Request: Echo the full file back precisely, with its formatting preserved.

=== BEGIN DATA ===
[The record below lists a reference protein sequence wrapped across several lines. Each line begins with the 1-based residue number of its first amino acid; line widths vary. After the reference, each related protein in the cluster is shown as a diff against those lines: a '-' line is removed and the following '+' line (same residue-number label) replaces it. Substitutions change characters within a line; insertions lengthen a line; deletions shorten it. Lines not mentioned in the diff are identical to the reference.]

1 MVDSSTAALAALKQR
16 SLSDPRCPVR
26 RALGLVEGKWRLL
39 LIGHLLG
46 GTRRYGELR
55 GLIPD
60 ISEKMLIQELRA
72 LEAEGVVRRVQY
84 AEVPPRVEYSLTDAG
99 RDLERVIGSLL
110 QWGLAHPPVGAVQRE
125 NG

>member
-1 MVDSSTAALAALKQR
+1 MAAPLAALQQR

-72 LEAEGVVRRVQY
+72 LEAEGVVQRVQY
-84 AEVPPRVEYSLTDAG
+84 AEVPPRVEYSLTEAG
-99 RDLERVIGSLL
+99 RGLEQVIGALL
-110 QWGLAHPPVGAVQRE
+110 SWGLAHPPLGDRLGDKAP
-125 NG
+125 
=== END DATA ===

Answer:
[The record below lists a reference protein sequence wrapped across several lines. Each line begins with the 1-based residue number of its first amino acid; line widths vary. After the reference, each related protein in the cluster is shown as a diff against those lines: a '-' line is removed and the following '+' line (same residue-number label) replaces it. Substitutions change characters within a line; insertions lengthen a line; deletions shorten it. Lines not mentioned in the diff are identical to the reference.]

1 MVDSSTAALAALKQR
16 SLSDPRCPVR
26 RALGLVEGKWRLL
39 LIGHLLG
46 GTRRYGELR
55 GLIPD
60 ISEKMLIQELRA
72 LEAEGVVRRVQY
84 AEVPPRVEYSLTDAG
99 RDLERVIGSLL
110 QWGLAHPPVGAVQRE
125 NG

>member
-1 MVDSSTAALAALKQR
+1 MAAPLAALQQR

-72 LEAEGVVRRVQY
+72 LEAEGVVQRVQY
-84 AEVPPRVEYSLTDAG
+84 AEVPPRVEYSLTEAG
-99 RDLERVIGSLL
+99 RGLEQVIGALL
-110 QWGLAHPPVGAVQRE
+110 SWGLAHPPLGDRLGDKAP
-125 NG
+125 